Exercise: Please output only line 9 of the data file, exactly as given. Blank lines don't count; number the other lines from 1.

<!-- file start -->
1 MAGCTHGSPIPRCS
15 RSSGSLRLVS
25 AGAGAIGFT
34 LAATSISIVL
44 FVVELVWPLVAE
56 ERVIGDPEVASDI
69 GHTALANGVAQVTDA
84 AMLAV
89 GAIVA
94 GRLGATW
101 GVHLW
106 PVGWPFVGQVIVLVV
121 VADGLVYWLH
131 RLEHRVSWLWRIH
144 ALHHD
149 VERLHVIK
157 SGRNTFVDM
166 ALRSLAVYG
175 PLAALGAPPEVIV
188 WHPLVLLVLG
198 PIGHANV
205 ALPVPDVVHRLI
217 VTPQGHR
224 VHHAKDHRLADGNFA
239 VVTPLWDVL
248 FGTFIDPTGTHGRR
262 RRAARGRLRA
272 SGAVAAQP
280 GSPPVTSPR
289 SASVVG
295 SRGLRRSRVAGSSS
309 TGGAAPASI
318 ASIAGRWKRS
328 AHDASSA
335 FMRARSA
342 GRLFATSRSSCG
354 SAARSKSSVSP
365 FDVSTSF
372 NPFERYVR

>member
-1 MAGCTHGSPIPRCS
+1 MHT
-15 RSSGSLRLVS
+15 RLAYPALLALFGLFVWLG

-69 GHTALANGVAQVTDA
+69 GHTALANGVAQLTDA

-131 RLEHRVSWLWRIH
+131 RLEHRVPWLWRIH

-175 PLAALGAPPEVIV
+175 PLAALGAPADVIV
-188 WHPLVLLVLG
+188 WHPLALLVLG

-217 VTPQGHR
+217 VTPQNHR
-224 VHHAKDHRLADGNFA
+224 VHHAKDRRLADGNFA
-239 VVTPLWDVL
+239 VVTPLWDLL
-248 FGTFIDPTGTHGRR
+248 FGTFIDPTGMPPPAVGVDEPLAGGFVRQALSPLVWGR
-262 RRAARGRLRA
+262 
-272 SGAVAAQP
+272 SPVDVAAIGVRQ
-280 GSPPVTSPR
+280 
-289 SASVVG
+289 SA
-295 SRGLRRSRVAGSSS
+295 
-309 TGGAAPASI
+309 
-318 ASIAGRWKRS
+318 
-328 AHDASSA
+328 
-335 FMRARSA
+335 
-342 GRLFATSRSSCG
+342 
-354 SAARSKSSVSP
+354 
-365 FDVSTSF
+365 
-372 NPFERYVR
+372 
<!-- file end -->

89 GAIVA